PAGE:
He offers the couple an offer: $100,000 for 33% equity in the company in exchange for signing a licensing deal with DreamWorks.
Chris counters with a $166,000 offer in exchange for a 33% stake of the firm. Robert accepts the offer, and the Trobo team secures a Shark deal.
What Happened to Trobo after Shark Tank?
After an episode has aired, we track the status of the featured firms, whether they obtain funding or not, and report on their success.
Despite the fact that the duo shook hands with Robert in the Tank, the deal did not went through.
Non-disclosure agreements restrict the entrepreneurs from discussing the specifics of what transpired to scuttle the transaction, but it’s likely that DreamWorks’ interest in Trobo was tepid, and Robert’s legal demands were too demanding for the two.
They are still riding a wave of success thanks to the Shark Tank effect, and Trobo stock has dropped.
Trobo is still available through Amazon and their website, and the couple hopes to license its “content delivery platform” in the future.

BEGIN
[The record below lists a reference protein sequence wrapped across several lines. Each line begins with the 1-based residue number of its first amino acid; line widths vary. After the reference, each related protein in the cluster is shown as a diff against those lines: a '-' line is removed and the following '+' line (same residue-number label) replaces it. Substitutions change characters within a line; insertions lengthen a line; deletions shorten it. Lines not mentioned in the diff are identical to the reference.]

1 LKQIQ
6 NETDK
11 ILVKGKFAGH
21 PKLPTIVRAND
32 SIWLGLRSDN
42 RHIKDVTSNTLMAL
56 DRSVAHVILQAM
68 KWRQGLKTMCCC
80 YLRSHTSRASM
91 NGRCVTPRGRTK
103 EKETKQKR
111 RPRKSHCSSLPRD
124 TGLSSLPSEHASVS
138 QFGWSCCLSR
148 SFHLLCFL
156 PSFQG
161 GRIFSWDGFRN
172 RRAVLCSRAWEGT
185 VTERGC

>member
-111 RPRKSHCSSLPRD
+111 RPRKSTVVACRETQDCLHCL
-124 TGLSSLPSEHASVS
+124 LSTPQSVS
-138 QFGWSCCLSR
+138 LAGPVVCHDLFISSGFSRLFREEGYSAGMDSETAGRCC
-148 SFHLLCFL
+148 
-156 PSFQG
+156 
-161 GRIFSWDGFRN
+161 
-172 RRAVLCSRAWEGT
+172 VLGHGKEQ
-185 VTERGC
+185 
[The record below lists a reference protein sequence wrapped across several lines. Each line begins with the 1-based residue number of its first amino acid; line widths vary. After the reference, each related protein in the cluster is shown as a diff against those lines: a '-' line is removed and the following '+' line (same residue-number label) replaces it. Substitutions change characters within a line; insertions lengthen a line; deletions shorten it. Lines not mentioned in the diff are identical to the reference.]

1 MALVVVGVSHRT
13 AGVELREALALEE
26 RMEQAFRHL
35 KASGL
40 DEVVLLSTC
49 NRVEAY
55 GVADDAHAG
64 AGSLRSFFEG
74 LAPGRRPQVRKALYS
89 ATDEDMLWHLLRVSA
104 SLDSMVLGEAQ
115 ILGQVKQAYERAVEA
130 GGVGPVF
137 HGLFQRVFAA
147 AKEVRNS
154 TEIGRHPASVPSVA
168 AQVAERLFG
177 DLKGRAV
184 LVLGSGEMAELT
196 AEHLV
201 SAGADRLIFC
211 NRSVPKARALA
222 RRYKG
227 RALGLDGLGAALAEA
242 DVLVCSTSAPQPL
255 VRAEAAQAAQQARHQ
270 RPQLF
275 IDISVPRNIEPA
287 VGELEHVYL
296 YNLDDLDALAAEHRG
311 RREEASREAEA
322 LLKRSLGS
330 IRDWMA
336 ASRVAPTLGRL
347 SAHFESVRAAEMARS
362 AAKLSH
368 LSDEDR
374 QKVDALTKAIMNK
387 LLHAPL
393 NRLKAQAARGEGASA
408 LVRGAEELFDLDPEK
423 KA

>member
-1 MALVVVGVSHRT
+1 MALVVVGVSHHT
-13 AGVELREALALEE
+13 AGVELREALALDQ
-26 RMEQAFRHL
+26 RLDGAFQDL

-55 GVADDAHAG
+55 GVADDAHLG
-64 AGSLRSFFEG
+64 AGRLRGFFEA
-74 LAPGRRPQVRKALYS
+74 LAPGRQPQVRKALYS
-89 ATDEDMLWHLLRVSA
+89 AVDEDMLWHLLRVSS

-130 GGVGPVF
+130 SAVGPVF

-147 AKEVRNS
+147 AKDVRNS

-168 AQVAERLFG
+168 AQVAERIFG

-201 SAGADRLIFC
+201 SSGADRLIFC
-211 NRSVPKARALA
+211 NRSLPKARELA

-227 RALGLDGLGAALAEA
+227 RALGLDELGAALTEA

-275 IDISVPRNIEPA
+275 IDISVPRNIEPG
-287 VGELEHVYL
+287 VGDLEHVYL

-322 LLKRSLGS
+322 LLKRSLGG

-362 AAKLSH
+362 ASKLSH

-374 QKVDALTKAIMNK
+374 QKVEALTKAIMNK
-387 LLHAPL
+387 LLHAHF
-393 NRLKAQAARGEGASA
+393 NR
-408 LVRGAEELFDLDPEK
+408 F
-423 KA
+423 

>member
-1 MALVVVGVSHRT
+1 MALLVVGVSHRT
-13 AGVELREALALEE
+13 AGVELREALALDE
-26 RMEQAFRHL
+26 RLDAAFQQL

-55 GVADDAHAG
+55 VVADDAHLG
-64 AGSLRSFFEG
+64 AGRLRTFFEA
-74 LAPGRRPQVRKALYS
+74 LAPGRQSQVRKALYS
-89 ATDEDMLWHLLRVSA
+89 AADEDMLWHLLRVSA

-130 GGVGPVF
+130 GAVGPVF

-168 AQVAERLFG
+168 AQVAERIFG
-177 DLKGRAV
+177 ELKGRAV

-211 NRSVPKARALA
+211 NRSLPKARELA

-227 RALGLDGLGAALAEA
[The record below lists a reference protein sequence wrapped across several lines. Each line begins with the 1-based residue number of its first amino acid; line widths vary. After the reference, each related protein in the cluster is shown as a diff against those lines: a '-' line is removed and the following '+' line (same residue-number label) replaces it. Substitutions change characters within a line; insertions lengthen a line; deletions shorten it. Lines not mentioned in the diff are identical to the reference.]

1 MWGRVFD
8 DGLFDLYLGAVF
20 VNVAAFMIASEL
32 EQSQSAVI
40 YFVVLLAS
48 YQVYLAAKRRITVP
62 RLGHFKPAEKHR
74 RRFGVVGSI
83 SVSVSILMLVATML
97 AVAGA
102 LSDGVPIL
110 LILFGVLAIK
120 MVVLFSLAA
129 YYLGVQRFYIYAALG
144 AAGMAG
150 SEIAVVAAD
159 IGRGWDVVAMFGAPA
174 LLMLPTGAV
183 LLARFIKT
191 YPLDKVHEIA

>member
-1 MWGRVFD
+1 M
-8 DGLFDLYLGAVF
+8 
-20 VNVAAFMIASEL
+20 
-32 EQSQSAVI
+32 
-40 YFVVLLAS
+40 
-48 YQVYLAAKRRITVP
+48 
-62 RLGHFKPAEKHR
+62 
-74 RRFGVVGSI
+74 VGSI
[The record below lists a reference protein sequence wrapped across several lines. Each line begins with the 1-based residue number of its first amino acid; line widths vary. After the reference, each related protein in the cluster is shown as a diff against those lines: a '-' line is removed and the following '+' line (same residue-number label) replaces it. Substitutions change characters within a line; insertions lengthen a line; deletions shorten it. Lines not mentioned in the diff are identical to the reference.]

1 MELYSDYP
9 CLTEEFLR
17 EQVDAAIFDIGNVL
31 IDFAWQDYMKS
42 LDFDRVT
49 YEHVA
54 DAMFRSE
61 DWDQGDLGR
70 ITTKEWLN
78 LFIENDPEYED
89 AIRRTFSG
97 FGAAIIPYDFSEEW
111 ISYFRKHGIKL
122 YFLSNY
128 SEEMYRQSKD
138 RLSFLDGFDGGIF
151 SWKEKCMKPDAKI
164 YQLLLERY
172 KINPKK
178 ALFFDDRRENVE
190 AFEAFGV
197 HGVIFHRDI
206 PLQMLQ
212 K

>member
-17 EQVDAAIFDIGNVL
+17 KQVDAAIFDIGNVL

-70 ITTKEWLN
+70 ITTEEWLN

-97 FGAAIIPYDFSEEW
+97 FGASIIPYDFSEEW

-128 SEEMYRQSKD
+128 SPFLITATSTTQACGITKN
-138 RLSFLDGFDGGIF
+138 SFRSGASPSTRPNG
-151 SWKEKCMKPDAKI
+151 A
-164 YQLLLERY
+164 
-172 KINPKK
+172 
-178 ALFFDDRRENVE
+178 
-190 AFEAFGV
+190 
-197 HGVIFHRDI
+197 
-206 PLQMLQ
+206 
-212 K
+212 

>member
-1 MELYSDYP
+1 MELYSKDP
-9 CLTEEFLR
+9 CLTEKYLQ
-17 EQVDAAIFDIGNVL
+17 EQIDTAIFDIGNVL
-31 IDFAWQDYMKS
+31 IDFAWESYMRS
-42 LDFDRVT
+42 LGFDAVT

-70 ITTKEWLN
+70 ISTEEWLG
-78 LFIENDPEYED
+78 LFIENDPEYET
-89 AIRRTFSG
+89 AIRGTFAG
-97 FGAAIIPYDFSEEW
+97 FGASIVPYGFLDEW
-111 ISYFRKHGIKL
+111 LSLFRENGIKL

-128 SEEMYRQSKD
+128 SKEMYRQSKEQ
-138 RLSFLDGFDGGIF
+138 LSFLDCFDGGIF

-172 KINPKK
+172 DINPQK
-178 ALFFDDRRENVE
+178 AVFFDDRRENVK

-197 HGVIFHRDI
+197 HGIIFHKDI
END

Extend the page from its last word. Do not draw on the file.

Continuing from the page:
The company went out of business in 2017. As of May 20, 2021, the following statement is available on their website: Little Robot, Big Dreams: The Highs, Lows, and Lessons Learned of a Toy Startup is a book about their journey. It’s for sale on Amazon.
Competitors of Trobo
The main competitors of Trobo are; Anki, Furhat Robotics, BrainPOP, BOOKR Kids among others.
Net Worth of Trobo
The company was valued at $1 million during the pitch, since then the company went out of the business in 2017 and hence the company net worth is unavailable.
What is Trobo?
Trobo is a chatting plush robot that teaches very little about science, math, technology, and engineering (STEM). It’s iPads-compatible and includes games, stories, and quizzes to capture the child’s attention.
Who is the founder?
The founder of Trobo is Jeremy Scheinberg, who is a former Marine. He runs the company with his spouse and co-founders, Mark Harden and Alexis Diggins.